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Research has shown that patients with diabetes have up to a 25% lifetime risk of diabetic foot ulceration (DFU), one of the most frequently recognized complications of diabetes.¹ DFUs are the leading non-traumatic cause of lower extremity foot amputations worldwide.²
Every wound is unique and may require a cascading approach to treatment. It has been demonstrated that early initiation* of our Negative Pressure Wound Therapy can reduce time to significant closure by up to 50% for acute wounds and 67% for chronic wounds.** We also offer a full suite of Advanced Wound Dressings and Skin Integrity Solutions to help your patients complete their journey to healing.
*Defined as treatment within the first 7 days for acute wound and 30 days for chronic wounds from the first wound treatment date.
** Based on a retrospective analysis conducted on a national insurance provider’s medical claims data, which examined 6,181 acute and 1,480 chronic wound patients that received NPWT from January 1, 2009 to June 30, 2011.
An estimated $9-13 billion is spent to treat DFUs in the United States healthcare system annually¹.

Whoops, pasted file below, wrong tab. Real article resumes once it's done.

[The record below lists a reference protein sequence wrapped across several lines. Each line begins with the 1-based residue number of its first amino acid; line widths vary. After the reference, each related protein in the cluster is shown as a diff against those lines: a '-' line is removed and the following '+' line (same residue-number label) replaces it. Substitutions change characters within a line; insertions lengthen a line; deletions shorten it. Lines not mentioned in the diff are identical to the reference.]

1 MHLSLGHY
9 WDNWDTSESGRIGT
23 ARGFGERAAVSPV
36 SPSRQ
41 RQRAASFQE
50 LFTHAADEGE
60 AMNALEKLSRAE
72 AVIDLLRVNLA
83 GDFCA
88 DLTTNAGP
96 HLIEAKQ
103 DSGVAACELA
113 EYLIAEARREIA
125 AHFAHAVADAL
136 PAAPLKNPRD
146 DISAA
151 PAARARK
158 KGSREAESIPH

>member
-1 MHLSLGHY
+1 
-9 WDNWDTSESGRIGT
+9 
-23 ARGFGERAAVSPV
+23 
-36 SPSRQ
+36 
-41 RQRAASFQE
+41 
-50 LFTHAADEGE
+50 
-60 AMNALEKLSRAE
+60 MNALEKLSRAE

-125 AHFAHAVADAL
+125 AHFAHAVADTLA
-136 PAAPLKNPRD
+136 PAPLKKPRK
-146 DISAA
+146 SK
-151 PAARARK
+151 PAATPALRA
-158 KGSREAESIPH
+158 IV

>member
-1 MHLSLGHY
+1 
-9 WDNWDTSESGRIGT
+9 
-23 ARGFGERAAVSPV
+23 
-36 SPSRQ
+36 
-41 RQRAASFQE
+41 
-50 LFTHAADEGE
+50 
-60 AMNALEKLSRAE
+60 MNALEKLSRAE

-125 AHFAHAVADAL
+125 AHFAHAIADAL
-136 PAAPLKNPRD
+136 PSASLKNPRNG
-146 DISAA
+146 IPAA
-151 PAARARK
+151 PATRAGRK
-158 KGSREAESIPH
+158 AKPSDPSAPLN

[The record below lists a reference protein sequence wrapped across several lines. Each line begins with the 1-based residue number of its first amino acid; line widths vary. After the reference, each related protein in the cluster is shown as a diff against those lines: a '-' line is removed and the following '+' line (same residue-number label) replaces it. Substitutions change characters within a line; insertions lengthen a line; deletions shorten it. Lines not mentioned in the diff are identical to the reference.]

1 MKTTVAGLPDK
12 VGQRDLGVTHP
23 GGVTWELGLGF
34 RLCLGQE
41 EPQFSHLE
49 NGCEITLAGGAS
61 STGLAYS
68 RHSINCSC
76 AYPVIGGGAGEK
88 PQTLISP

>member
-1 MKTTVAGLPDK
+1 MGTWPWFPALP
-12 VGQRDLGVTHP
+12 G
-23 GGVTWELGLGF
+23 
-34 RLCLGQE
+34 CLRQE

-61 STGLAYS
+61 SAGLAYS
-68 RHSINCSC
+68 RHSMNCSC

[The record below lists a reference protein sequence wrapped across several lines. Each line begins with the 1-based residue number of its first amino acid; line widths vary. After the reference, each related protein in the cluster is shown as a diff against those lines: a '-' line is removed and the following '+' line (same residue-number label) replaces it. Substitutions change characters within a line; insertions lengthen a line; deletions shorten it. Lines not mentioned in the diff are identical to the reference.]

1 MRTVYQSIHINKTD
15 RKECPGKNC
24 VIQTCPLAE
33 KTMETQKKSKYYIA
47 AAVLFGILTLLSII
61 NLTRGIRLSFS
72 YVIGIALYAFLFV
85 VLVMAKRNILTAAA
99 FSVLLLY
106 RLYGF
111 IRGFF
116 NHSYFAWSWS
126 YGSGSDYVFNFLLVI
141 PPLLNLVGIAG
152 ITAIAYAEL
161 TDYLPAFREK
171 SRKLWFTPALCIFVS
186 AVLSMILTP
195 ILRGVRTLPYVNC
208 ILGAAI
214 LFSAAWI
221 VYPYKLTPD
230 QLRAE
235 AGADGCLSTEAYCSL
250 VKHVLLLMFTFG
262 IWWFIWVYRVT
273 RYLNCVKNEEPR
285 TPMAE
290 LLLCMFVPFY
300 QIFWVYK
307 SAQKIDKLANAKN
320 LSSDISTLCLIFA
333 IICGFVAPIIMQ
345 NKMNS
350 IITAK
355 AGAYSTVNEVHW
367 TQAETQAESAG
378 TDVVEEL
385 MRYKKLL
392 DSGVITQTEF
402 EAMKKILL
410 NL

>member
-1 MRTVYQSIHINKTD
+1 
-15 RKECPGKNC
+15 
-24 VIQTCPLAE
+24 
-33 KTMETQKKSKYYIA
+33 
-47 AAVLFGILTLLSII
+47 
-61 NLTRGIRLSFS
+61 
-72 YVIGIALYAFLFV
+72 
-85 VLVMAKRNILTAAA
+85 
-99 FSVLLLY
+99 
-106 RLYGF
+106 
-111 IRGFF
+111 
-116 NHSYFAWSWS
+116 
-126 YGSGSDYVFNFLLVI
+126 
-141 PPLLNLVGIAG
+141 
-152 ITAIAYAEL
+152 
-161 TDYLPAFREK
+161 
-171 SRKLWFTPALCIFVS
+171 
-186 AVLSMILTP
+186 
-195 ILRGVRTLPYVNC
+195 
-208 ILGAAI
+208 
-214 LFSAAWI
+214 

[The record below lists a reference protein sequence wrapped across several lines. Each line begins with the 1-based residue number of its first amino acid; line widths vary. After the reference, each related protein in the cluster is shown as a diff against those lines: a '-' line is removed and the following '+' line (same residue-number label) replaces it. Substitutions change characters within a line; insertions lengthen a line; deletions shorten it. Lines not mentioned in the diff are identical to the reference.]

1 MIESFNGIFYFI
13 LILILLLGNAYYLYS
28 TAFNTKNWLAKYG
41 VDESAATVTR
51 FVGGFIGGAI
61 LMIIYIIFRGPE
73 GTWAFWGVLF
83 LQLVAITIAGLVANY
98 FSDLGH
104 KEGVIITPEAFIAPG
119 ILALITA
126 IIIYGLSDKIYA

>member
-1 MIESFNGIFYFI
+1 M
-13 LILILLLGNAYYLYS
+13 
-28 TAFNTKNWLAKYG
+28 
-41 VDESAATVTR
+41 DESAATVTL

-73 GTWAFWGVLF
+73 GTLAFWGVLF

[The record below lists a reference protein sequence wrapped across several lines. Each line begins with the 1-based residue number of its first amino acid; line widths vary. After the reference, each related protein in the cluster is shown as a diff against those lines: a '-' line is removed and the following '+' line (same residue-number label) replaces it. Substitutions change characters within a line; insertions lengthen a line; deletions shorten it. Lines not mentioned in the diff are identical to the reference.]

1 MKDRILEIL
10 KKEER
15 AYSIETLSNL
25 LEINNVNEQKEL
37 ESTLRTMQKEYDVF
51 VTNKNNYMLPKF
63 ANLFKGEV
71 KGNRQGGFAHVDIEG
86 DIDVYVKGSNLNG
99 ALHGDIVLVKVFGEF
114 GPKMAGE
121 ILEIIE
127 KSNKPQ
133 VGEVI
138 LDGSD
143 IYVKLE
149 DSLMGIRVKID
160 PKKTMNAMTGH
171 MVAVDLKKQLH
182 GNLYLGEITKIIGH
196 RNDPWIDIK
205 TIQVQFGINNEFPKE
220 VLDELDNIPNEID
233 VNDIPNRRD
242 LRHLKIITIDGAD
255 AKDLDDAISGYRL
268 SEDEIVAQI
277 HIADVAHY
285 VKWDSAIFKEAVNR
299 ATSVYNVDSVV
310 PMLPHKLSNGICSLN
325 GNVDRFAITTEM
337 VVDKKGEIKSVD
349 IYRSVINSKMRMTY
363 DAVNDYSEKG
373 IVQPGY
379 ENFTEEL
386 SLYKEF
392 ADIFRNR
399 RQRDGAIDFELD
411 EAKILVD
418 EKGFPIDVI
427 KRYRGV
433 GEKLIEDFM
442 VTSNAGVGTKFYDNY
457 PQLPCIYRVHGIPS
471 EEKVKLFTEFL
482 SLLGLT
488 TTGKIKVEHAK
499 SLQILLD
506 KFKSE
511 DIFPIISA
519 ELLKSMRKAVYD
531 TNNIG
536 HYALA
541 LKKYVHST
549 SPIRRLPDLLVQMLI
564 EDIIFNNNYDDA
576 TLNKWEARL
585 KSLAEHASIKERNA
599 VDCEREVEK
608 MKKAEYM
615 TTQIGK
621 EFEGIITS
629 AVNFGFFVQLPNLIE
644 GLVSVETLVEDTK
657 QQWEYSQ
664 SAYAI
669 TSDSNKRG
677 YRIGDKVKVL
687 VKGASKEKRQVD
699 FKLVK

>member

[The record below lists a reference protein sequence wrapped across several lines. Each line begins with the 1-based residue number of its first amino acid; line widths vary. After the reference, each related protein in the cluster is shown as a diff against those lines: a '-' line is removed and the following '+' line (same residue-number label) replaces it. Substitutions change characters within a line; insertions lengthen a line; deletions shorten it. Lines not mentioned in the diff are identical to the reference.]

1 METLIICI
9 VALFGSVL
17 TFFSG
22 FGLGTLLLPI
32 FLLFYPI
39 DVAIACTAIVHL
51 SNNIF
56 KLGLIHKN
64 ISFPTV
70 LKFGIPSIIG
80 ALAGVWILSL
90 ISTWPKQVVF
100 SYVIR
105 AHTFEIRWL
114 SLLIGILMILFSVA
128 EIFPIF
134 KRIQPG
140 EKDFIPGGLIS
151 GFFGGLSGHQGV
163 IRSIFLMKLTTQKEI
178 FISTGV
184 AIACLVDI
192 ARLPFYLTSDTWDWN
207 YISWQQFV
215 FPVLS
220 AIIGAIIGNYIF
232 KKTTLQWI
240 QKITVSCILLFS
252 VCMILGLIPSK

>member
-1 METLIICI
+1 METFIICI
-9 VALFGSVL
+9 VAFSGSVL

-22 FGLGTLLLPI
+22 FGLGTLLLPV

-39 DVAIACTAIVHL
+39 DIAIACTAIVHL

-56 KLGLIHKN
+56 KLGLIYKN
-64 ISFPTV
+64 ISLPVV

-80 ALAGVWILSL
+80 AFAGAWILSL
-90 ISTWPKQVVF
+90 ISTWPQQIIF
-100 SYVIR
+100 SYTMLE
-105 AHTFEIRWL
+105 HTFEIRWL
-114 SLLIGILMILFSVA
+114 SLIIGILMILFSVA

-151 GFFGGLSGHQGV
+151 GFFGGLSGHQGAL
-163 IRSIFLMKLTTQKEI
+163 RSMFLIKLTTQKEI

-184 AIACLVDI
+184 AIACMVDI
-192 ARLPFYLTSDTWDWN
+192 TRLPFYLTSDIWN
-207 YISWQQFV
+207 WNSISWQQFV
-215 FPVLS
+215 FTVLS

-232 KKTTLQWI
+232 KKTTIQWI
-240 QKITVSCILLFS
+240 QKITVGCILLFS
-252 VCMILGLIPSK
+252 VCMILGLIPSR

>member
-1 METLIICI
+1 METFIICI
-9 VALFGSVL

People with diabetes have a 15-25% lifetime risk of developing DFUs³.
Patients with a DFU have a 2.5x higher risk of death at five years than patients without a DFU⁴.
NOTE: Specific indications, contraindications, warnings, precautions and safety information exist for these products and therapies, some of which may be Rx only. Please consult a clinician and product instruction for use prior to application.
1. Bradford Rice J, Desai U, et al. Burden of Diabetic Foot Ulcers for Medicare and Private Insurers. Diabetes Care 2014; 37:651–658.
2. Hingorani, A., LaMuraglia, G. M., Henke, P., Meissner, M. H., Loretz, L., Zinszer, K. M., ... & Mills Sr, J. L. (2016). The management of diabetic foot: a clinical practice guideline by the Society for Vascular Surgery in collaboration with the American Podiatric Medical Association and the Society for Vascular Medicine. Journal of vascular surgery, 63(2), 3S-21S.
3. Singh N, Armstrong DA, Lipsky BA. Preventing foot ulcers in patients with diabetes. JAMA 2005; 293: 217-28.
4. Armstrong D, Boulton M.D., Bus S. Diabetic Foot Ulcers and Their Recurrence. N Engl J Med, 2017; 376;24.